Luckily, there are some better things lower down in the Hot 100 from June 10, 1972, so let’s head that way.

When Stephen Stills released Manassas in the spring of 1972, it was a solo album with a stellar supporting cast (Chris Hillman, Dallas Taylor, Paul Harris, Fuzzy Samuels, Al Perkins and Joe Lala with cameos from Sidney George, Bill Wyman and Byron Berline). A year later, recording under the name of Manassas, the same group of musicians (with a few extra folks) released Down the Road. That always kind of confused me when I was a casual record buyer and didn’t really have any reference books to figure out stuff like that. Anyway, sitting at No. 62 forty years ago this week was “It Doesn’t Matter” from Manassas. A decent enough record, it would go one spot higher.

Just two spots further down, at No. 64, sits a great piece of power pop/boogie from the Raiders. “Powder Blue Mercedes Queen” was the Raiders’ third record to hit the Hot 100 since “Indian Reservation” went to No. 1 in early 1971. But like the previous two entrants, “PBMQ” would fall short of that rarified position, peaking at No. 54. Stylistically, it was a long way from the Raiders’ two country-rock-ish previous releases (“Birds of a Feather” and “Country Wine,” which went to Nos. 23 and 51 respectively). As good as it was, I imagine it didn’t sound the way folks expected the Raiders to sound.

According to the legend, Ringo Starr caught a performance by English singer-songwriter Chris Hodge and got him signed to Apple Records. Hodge’s website says, “Ringo and Chris shared a common interest in sci-fi and UFOs,” which led to Apple releasing Hodge’s trippy “We’re On Our Way” with its references to saucers and astral moonbeams. The record was sitting at No. 69 forty years ago this week, on its way to No. 44. It was the only release by Hodge to reach the chart.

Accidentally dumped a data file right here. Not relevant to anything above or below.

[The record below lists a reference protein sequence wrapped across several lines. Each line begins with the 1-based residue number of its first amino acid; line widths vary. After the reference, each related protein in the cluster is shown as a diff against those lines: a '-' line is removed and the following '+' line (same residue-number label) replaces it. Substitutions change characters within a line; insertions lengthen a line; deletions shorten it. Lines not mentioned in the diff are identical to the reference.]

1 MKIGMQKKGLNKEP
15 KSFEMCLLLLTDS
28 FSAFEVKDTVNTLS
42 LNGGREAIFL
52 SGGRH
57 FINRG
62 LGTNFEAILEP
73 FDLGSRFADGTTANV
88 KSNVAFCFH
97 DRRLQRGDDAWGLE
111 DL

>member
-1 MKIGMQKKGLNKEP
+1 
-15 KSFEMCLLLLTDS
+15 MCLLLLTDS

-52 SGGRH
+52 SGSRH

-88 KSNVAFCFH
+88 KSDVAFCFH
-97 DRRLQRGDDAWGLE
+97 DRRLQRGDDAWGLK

Just a little further down, we find some early boogie by ZZ Top. The first charting single for the Texas trio, “Francene” was sitting at No. 77 and would eventually get to No. 69. As the Seventies moved along and turned into the Eighties, of course, ZZ Top became a fixture in the Top 40 with a couple of No. 8 hits (“Legs” in 1984 and “Sleeping Bag” in 1985). As for “Francene,” one of the commenters at YouTube noted the Rolling Stones-like cries of “Whee!” (or however one might spell it) in the last few moments. Not sure about anyone else, but they work for me.

Sitting at No. 83, we find what I think is one of Rod Stewart’s best vocal performances ever with “In A Broken Dream” from the Australian group Python Lee Jackson. The song was recorded in the 1960s, before Stewart became a star, according to Wikipedia: “Believing his vocals were not correct for the song, [songwriter and Python Lee Jackson member Dave] Bentley brought in Rod Stewart . . . as a session musician for the song.” Wikipedia goes on to note that Stewart was paid for the session with a new set of seat covers for his car. First released in 1970, the record did not make the charts. In 1972 (not coincidentally after Stewart was a star), the record went to No. 56 in the U.S. before becoming a No. 3 hit in the United Kingdom.

I’ve written about my admiration for Jackie DeShannon before, and I was hoping to share a video of her “Vanilla Ólay,” which was sitting at No. 99 forty years ago this week. But that’s not possible, says YouTube. A closer look at the copies I have of the Billboard Hot 100, however, shows that “Vanilla Ólay” was the A-Side of a double-sided single, with DeShannon’s cover of Neil Young’s “Only Love Can Break Your Heart” on the B-Side. That’s not the way Joel Whitburn has it listed in Top Pop Singles, but I’m going to give you “Only Love Can Break Your Heart” anyway. The single – however it was promoted – went to No. 76.